From steel to start-ups and farms to finance, China’s economy is shifting, and the gaps created among citizens and countries are becoming bigger. “New China” is definitely leaving winners and losers in its path.
China has traditionally focused on heavy industry areas, such as coal and steel. However, over recent years it has shifted towards services and consumption, like technology and finance. Many experts believe these changes will lead to a more stable economy and set China up to participate in the global economy of the future. China will soon be investing more outside the country than inside. The move sets China up for a more prominent spot on the global stage, but the transition hasn’t been completely free of issues.
Along with China’s new economy comes new political influence around the world. China is now the largest provider of credit to developing nations, a position that has long been held by Western countries. At the end of 2015, China had invested a staggering $870 billion around the world, with the United States getting the most of the money. Since 2007, China has invested $72 billion in the U.S., with an increasing amount going to capital investments such as real estate and commodities. Australia and the U.K. have also received large investments from China, largely in real estate and metals.
In total, more than half of China’s recent global investments have been in the energy sector. China has been looking for a stable foreign energy source for years to keep up with its high growth rate. In 2013, the country imported 60% of its oil and 30% of its gas, much of which comes from developing countries. By investing large sums of money in these struggling or stagnant economies, China asserts its global power and can create worldwide partnerships.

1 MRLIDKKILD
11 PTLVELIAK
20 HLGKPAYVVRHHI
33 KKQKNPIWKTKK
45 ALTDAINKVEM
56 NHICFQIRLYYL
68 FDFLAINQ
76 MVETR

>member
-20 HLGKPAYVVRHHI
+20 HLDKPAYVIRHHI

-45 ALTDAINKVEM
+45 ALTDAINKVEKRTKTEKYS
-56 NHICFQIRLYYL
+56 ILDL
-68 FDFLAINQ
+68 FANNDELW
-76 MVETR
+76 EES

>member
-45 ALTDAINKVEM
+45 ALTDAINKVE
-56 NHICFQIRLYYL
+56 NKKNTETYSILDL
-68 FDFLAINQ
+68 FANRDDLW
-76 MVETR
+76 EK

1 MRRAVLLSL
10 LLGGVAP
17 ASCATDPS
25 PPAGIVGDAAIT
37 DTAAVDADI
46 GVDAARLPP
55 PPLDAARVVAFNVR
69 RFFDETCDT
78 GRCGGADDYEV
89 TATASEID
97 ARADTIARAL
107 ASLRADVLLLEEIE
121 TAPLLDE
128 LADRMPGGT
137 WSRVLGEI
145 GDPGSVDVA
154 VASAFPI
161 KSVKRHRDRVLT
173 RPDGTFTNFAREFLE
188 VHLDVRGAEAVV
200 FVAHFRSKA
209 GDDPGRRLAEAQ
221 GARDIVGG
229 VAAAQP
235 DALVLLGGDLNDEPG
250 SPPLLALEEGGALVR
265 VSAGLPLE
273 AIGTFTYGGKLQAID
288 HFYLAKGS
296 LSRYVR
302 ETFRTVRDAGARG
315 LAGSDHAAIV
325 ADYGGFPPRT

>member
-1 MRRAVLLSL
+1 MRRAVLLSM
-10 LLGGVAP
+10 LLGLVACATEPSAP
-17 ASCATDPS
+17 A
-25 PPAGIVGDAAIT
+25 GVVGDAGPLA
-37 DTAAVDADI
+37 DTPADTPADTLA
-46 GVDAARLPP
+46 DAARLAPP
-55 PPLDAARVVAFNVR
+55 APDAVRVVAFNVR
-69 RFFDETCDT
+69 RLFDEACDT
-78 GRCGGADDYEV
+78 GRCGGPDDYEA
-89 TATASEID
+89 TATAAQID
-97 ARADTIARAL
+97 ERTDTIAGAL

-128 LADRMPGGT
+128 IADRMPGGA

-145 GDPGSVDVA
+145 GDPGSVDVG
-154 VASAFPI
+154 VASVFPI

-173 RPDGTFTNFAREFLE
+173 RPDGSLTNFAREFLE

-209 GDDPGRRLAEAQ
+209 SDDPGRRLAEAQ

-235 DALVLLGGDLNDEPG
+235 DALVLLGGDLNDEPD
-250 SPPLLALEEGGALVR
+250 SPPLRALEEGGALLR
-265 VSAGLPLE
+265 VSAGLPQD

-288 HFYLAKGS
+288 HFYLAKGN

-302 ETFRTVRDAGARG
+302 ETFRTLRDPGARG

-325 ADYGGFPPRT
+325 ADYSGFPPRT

China is by far the largest investor in Africa, far surpassing the International Monetary Fund for money owed by many countries in the region. China’s billions have largely gone to infrastructure ($20 billion in 2015 alone), but also include substantial amounts to funding education, medical, and manufacturing projects. In exchange for the money, China often receives raw materials, such as raw oil from Angola, to help its own manufacturing sector. While the money appears to be benefiting African nations, the practice might not be doing much to stabilize the economy, as few jobs are required to ship resources to China.
“We lose all the job creation opportunities, because all the jobs are still made by Chinese in China,” said African research fellow Joseph Onjala.
China is also a major lender to Venezuela, Argentina, Bangladesh, and Pakistan, among others, largely to energy projects. However, an increasing number of experts and citizens are questioning China’s motives and integrity in offering money in exchange for resources at what they see as unreasonable terms. But because many of these countries are relatively desperate for outside funds and an economic revival, they accept the assistance willingly.